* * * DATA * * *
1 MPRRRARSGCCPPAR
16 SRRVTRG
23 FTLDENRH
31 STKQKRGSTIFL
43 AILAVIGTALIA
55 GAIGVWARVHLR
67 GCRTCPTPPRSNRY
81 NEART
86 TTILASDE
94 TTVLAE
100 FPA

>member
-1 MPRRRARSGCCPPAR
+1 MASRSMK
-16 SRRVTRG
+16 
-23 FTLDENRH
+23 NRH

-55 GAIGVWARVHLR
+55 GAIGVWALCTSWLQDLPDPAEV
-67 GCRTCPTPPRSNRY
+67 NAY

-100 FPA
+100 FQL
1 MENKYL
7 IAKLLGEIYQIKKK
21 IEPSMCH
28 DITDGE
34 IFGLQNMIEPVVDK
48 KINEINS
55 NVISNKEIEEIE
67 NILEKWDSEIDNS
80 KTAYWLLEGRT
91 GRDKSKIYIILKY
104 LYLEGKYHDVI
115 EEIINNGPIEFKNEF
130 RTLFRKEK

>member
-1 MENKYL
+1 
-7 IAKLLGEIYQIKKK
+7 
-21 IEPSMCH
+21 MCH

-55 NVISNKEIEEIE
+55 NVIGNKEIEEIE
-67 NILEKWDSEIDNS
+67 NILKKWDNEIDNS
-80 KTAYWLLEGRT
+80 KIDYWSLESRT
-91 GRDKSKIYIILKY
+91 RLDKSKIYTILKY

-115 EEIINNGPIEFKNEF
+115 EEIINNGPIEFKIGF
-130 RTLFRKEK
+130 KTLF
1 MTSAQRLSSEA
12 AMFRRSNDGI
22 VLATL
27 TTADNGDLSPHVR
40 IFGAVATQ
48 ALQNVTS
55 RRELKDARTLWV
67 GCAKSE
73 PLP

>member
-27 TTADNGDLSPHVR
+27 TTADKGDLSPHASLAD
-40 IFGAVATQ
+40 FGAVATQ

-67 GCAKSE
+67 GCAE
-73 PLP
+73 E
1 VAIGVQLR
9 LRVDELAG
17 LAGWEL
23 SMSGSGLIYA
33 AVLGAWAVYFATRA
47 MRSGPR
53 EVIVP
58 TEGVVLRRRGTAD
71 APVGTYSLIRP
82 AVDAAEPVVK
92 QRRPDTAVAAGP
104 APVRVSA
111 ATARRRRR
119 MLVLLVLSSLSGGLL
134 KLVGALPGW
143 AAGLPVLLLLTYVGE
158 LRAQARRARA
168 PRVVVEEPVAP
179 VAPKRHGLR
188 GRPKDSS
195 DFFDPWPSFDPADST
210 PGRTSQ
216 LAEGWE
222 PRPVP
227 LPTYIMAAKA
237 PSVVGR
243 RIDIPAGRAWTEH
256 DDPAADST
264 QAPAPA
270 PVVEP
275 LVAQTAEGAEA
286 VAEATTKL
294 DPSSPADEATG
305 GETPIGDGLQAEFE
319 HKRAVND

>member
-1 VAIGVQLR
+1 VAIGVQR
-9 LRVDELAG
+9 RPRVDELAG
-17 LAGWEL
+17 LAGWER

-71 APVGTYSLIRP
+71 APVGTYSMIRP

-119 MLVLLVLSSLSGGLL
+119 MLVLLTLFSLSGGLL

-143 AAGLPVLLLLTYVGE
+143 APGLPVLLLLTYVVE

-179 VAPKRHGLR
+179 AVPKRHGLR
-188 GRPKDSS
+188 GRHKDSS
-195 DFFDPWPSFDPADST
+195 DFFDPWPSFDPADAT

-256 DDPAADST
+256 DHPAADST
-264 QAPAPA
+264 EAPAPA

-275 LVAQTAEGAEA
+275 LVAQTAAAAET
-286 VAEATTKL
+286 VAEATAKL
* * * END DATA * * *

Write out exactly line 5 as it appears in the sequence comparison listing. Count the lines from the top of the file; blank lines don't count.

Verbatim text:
43 AILAVIGTALIA